3 the gain must be subtracted out of the net income; or if an asset has been sold at a loss, the amount of the loss must be added back to the net income. After the additions and subtractions are made, the number that is obtained is the net cash provided (used) by the operating activities. The following is an example of the operating activities section of the statement of cash flows using the indirect method. Here is the comparative balance sheet for the Smith Company: Smith Company Comparative Balance Sheet December 31, 2005 and Increase (Decrease) Assets Cash $5 $8 $(3) Accounts Receivable Inventory Property, Plant & Equipment Accumulated Depreciation (41) (31) 10 Total Assets $288 $250 Accounts Payable Common Stock Retained Earnings Total Liabilities and Stockholder's Equity $288 $250 Here is the 2005 Income Statement Sales $600 Less Cost of Goods Sold 400 Gross Margin 200 Less Operating Expenses 180 Net Income $20 3

4 Smith Company Statement of Cash Flows For the Year Ended December 31, 2005 Operating Activities: Net Income $20 Additions: Depreciation Expense 10 Accounts Payable Increase 6 Subtractions: Accounts Receivable Increase 7 Inventory Increase 14 Net Cash Provided by Operation Activities 15 Investing Activities: Additions to Plant and Equipment (30) Net Cash Used for Investing Activities (30) Financing Activities: Increase in Common Stock 20 Cash Dividends (8) Net Cash Provided by Financing Activities 12 Net Decrease in Cash (3) Cash, January 1, Cash, December 31, 2005 $4 Question 5: On the statement of cash flows, how is the operating section prepared using the direct method? Answer 5: Under the direct method, major classes of total operating cash receipts and total operating cash payments will be reported. The difference between the total operating cash receipts and the total operating cash payment will be the net cash flow from operating activities. 4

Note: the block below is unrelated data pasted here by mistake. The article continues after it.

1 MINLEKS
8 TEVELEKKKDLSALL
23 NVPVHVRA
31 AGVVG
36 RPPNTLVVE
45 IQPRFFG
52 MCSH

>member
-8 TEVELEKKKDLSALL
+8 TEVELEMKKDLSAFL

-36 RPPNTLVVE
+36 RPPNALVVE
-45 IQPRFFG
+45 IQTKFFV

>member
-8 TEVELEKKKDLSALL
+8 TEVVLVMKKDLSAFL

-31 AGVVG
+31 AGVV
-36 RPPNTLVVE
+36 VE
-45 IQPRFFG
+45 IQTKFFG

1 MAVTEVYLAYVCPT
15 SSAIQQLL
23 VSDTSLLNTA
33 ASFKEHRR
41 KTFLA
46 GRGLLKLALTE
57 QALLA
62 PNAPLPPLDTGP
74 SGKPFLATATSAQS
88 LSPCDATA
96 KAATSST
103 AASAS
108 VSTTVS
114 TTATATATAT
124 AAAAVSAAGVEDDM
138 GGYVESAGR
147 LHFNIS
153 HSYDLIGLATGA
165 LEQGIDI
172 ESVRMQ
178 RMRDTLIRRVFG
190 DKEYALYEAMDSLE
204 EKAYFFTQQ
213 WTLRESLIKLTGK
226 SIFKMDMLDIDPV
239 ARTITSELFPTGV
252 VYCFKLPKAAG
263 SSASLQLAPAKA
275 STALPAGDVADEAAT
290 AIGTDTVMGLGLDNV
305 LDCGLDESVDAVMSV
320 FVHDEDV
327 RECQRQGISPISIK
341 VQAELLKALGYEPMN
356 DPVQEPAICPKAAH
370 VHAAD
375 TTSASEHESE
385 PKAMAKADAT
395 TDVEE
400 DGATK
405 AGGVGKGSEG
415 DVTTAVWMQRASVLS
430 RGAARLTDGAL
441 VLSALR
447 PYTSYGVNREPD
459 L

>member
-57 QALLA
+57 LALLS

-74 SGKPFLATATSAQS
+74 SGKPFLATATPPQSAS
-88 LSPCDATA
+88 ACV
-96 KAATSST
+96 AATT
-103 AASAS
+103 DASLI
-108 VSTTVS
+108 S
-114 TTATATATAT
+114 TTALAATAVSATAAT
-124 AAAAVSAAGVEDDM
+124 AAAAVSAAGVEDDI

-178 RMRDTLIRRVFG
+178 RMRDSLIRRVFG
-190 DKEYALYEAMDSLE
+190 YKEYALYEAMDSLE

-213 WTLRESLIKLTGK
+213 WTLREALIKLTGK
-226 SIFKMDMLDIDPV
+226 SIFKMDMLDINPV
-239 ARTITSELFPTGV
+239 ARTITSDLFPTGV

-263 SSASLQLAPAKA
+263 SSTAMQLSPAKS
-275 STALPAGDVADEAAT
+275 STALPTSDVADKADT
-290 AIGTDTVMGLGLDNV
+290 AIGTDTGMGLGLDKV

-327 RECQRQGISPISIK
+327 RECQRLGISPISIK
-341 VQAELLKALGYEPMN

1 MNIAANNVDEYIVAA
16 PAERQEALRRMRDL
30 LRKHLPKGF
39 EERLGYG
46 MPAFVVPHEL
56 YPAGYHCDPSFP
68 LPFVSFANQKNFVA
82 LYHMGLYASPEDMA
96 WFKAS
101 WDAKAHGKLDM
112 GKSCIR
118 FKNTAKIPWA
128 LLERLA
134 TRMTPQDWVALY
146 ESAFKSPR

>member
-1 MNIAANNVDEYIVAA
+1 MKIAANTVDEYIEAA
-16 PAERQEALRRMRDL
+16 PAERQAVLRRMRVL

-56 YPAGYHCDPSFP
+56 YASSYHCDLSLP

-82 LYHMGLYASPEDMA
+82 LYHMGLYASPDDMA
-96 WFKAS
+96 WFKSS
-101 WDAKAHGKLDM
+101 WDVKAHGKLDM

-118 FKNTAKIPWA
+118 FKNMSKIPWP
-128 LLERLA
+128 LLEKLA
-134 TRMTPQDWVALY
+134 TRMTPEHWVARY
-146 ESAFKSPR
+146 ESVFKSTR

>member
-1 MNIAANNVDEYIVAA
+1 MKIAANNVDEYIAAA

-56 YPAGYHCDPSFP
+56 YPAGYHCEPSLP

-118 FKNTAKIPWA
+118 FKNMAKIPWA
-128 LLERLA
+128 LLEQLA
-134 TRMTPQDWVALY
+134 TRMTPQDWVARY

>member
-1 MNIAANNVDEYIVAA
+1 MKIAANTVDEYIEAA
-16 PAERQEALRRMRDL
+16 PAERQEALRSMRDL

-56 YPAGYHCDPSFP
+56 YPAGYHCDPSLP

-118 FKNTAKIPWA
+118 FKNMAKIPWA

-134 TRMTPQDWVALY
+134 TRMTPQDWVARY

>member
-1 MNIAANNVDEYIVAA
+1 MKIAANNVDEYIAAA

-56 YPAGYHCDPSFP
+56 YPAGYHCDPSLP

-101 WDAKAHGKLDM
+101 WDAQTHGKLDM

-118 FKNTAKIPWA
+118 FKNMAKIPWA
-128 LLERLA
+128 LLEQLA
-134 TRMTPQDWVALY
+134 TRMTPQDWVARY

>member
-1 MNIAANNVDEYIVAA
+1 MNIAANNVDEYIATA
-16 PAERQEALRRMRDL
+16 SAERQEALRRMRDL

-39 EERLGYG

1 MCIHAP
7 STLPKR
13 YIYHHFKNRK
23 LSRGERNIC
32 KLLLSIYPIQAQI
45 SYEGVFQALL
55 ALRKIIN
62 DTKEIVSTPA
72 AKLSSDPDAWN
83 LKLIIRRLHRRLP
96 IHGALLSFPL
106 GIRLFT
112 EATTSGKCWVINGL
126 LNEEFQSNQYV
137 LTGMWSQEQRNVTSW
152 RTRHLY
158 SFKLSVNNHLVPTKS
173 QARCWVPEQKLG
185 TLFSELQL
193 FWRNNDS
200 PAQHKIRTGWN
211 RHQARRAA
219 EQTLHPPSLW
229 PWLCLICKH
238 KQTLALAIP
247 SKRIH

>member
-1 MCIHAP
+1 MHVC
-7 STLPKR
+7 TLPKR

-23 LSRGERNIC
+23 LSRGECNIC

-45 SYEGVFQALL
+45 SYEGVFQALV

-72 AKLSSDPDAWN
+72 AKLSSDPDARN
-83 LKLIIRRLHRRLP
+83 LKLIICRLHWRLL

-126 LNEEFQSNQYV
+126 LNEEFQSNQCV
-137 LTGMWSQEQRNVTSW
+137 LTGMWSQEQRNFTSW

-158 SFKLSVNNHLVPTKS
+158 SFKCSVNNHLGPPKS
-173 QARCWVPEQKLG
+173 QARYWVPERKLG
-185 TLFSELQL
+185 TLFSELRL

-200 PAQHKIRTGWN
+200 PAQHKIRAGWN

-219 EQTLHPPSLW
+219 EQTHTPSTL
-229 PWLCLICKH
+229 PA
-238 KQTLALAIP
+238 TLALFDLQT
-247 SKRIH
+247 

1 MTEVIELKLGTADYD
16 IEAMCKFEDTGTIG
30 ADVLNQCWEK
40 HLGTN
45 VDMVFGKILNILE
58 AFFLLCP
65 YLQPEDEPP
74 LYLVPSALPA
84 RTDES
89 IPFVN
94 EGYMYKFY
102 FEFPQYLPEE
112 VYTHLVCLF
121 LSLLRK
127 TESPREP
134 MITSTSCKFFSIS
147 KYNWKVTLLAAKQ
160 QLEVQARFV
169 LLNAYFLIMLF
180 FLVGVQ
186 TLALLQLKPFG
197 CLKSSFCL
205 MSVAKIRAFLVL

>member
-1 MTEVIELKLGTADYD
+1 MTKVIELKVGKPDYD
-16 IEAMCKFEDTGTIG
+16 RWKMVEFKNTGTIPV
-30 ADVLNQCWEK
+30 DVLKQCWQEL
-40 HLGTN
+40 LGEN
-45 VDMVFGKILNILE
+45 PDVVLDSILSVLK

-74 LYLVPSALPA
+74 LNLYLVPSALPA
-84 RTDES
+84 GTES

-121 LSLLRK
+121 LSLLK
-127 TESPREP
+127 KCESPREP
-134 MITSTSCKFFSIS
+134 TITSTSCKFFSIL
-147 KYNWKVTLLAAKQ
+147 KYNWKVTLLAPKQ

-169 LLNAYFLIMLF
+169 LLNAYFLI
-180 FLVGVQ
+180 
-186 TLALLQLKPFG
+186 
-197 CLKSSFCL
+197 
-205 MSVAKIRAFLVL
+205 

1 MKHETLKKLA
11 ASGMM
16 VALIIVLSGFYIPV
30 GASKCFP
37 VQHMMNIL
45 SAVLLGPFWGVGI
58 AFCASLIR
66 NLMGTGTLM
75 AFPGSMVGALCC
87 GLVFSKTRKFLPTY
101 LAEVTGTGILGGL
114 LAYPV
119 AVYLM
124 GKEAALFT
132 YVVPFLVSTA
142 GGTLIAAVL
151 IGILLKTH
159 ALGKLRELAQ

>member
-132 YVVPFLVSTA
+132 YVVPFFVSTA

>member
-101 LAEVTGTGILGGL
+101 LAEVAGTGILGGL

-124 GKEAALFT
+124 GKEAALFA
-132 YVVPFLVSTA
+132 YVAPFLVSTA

5 The starting point with this method would be sales. To determine the adjustment to sales, first look at what happened in the accounts receivable account. If accounts receivable decreased, the amount of the decrease would be added to sales. If the accounts receivable increased, the amount of the increase would be subtracted from the sales. The net amount will be the cash received from customer (see example). Second, there would be an adjustment to the cost of goods sold account, and this will determine the amount made for the cash payments for goods sold. To determine the adjustment to the cost of goods sold, there needs to be an analysis of the inventory account and the accounts payable account. If the inventory account increased, then the amount of the increase would be added to the cost of goods sold. If the inventory account decreased, then the amount of the decrease would be subtracted from the cost of goods sold. There also must be an analysis of the accounts payable account. If the accounts payable decreases, the amount of the decrease is added to the cost of goods sold. If the accounts payable increases, the amount of the increase is subtracted from the cost of goods sold. The net amount will be the cash payments for cost of goods sold. Finally, there would be an adjustment for cash payments for operating expenses. An analysis of the operating expenses other than the depreciation is needed. If there is an increase in accrued expenses, the net amount of the increase would be subtracted, and if there is a decrease in accrued expenses, the net amount of the decrease would be added. Depreciation, or amortization, and charges for the year are always subtracted. An accrued expense is an expense that has been incurred but not recorded in the accounts. An example would be interest on notes payable at the end of the accounting period. The following is an example of the operating activities section of the statement of cash flows using the direct method. Here is the comparative balance sheet for the Smith Company: 5